Abuse can take many forms with or without a narcissist. A narcissist is described as a person that uses other people as supply to feed their ego. They have no ability to love and might be a covert narcissist (hidden from public) and even the well educated can be tricked and abused by them never knowing they are with a narcissist until the end or grand finale.
POSSIBLE AREAS OF NARCISSISTIC ABUSE
Definition according to Psychology Today
Narcissistic Personality Disorder involves arrogant behavior, a lack of empathy for other people, and a need for admiration-all of which must be consistently evident at work and in relationships. People who are narcissistic are frequently described as cocky, self-centered, manipulative, and demanding. Narcissists may concentrate on unlikely personal outcomes (e.g., fame) and may be convinced that they deserve special treatment. Related Personality Disorders: Antisocial, Borderline, Histrionic. Narcissism is a less extreme version of Narcissistic Personality Disorder. Narcissism involves cockiness, manipulativeness, selfishness, power motives, and vanity-a love of mirrors. Related personality traits include Psychopathy, Machiavellianism.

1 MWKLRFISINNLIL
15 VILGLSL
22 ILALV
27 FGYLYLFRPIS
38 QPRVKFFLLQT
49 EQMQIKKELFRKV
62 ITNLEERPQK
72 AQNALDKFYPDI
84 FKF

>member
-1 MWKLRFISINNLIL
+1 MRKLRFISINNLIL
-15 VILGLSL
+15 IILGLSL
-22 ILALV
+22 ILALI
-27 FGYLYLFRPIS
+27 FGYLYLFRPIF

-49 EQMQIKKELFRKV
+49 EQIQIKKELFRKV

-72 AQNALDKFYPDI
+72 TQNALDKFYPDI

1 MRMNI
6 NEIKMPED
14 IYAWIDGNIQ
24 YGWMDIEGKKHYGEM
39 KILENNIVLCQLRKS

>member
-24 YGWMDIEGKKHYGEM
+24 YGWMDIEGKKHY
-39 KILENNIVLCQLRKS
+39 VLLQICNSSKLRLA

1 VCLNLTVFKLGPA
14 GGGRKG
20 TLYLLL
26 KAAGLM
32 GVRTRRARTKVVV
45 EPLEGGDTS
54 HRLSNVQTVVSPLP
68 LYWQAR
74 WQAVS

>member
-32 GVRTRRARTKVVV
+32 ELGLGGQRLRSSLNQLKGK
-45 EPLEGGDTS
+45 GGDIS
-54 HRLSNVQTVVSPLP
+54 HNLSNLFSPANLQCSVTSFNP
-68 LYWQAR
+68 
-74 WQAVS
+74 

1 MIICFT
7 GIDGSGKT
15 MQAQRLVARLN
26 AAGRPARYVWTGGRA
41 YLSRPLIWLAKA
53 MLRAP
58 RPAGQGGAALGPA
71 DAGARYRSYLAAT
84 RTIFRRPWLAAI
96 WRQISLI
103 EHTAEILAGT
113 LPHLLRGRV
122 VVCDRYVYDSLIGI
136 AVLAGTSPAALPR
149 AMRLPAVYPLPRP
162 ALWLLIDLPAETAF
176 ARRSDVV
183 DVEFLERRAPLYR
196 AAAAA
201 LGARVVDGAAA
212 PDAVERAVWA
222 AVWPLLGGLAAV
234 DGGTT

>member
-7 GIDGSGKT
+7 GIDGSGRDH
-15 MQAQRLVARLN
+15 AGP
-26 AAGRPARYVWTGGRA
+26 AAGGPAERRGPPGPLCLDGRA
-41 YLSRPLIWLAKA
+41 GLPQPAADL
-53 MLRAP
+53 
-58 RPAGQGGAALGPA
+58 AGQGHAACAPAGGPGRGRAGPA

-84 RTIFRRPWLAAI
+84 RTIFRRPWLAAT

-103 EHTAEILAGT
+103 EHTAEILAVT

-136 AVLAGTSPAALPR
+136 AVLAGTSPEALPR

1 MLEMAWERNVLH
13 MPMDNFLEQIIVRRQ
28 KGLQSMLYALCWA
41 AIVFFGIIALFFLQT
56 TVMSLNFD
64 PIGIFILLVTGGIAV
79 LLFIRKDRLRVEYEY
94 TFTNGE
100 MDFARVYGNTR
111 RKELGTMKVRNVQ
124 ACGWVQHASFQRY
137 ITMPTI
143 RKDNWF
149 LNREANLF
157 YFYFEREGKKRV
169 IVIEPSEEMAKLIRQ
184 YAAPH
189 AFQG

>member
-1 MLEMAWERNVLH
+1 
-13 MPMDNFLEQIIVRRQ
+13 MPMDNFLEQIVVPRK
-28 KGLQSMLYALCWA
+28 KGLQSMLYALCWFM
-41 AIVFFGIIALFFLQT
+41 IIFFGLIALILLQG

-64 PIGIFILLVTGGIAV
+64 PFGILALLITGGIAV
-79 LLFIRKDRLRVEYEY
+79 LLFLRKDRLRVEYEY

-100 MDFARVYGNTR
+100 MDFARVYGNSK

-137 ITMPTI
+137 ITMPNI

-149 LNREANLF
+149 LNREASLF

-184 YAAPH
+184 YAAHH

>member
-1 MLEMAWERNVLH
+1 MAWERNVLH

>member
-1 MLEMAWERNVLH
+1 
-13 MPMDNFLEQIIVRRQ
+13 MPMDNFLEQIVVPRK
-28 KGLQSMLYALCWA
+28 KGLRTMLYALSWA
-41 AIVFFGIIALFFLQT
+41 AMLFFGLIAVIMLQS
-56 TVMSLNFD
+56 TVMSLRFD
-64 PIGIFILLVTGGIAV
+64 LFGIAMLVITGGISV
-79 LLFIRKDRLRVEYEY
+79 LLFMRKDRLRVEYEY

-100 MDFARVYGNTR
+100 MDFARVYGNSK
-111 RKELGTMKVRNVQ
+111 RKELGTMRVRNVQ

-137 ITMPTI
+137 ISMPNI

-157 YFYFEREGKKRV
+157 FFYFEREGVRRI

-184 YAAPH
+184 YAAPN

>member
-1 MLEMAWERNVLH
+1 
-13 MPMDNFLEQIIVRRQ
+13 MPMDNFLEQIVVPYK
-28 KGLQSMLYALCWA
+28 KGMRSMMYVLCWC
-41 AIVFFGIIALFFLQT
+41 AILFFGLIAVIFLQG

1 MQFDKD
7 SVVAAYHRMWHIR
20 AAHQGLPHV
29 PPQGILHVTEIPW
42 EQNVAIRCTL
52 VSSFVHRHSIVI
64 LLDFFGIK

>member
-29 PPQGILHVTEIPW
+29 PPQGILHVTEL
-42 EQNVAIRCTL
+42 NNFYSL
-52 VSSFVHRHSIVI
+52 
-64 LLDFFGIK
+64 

Narcissists tend to have high self-esteem. However, narcissism is not the same thing as self-esteem; people who have high self-esteem are often humble, whereas narcissists rarely are. It was once thought that narcissists have high self-esteem on the surface, but deep down they are insecure. However, the latest evidence indicates that narcissists are actually secure or grandiose at both levels. Onlookers may infer that insecurity is there because narcissists tend to be defensive when their self-esteem is threatened (e.g., being ridiculed); narcissists can be aggressive. The sometimes dangerous lifestyle may more generally reflect sensation-seeking or impulsivity (e.g., risky sex, bold financial decisions).
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American Psychiatric Association. Diagnostic and Statistical Manual of Mental Disorders, Fourth Edition, Revised.
Center for Substance Abuse Treatment. Assessment and Treatment of Patients with Coexisting Mental Illness and Alcohol and Other Drug Abuse. Treatment Improvement Protocol (TIP) Series, No.9.
National Institutes of Health – National Library of Medicine
Brad Bushman, W. Keith Campbell, Del Paulhus, Richard W. Robins